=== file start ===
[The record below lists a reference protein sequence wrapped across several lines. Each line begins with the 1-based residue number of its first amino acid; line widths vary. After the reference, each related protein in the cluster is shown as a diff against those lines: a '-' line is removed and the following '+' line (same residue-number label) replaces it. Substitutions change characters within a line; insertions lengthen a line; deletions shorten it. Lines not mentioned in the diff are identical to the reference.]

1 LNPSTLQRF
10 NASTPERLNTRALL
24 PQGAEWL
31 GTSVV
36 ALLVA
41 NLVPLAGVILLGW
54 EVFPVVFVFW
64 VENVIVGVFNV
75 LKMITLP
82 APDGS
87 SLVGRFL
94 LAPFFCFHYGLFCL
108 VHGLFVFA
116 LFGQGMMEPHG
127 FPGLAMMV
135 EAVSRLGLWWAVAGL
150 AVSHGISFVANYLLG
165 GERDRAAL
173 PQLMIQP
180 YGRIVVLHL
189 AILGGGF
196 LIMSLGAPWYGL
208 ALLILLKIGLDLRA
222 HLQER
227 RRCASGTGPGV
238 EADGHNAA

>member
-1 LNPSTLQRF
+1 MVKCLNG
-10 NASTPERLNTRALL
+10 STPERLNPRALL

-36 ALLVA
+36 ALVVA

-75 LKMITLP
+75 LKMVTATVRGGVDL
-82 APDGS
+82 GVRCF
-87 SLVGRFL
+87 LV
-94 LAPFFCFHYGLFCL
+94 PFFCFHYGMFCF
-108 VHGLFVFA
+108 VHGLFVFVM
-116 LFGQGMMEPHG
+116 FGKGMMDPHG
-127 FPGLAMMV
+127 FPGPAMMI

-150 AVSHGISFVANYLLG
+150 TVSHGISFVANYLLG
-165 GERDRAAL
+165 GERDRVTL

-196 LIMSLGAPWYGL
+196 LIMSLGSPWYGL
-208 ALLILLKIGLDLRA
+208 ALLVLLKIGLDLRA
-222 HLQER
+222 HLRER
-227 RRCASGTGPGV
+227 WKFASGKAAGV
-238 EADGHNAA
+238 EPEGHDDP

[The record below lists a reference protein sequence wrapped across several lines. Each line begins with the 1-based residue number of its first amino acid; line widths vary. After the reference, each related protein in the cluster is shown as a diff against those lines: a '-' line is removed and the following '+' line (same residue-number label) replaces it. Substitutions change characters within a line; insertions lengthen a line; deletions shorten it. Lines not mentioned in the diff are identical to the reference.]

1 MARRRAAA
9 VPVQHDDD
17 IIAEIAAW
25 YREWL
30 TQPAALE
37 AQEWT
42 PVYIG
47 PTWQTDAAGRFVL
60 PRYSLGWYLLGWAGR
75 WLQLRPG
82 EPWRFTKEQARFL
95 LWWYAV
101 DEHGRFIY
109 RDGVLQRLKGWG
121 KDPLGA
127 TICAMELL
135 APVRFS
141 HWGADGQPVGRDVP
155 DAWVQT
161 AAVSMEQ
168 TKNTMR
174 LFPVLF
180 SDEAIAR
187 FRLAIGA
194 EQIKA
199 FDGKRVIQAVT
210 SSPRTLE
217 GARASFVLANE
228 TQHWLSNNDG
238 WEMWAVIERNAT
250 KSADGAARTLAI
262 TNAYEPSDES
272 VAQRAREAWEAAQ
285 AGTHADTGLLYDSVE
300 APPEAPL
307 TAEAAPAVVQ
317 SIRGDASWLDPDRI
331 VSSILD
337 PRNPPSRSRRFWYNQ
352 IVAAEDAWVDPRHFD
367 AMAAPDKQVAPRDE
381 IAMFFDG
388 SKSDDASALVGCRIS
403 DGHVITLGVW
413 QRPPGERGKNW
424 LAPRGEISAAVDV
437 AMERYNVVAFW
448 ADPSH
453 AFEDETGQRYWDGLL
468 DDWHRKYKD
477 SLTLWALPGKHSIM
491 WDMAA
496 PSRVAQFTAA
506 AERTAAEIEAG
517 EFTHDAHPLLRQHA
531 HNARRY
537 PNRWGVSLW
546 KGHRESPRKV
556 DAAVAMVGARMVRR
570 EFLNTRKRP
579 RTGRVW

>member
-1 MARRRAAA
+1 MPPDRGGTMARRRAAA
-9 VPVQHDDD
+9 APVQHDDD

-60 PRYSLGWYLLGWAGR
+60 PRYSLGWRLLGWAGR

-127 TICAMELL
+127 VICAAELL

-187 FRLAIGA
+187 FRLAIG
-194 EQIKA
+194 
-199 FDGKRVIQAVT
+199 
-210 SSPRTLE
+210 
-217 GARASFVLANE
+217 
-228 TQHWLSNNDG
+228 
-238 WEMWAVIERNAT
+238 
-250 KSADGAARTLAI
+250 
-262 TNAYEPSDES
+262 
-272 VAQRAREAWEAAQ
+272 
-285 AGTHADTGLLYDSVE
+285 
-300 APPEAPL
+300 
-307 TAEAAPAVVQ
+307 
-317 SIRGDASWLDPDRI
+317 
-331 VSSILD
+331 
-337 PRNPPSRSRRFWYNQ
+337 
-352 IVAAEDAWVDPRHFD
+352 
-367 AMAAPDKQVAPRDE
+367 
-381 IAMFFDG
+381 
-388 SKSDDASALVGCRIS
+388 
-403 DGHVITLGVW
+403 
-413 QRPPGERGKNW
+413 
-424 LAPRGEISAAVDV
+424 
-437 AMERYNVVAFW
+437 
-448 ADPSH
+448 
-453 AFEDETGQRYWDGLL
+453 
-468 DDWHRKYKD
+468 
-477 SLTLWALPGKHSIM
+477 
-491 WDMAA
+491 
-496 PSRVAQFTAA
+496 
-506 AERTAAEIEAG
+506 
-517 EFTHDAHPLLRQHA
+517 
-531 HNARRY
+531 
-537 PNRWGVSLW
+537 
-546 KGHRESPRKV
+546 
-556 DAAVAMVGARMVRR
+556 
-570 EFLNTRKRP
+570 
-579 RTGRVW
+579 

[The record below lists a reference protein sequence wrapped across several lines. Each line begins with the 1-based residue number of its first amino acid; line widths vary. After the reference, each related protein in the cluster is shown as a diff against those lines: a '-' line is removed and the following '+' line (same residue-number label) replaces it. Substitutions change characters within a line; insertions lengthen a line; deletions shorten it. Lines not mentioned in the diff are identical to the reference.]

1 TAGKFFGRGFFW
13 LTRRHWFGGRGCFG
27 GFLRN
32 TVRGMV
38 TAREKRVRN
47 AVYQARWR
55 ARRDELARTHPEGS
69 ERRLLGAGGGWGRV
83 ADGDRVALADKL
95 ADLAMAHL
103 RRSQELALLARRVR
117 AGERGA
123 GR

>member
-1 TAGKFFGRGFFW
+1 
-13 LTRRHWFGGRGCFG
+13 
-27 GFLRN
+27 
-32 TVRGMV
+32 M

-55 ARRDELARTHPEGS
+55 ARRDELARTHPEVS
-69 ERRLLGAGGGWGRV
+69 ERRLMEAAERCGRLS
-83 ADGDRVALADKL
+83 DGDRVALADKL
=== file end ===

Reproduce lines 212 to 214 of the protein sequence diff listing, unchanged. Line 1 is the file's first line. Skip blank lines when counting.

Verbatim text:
13 LTRRHWFGGRGCFG
27 GFLRN
32 TVRGMV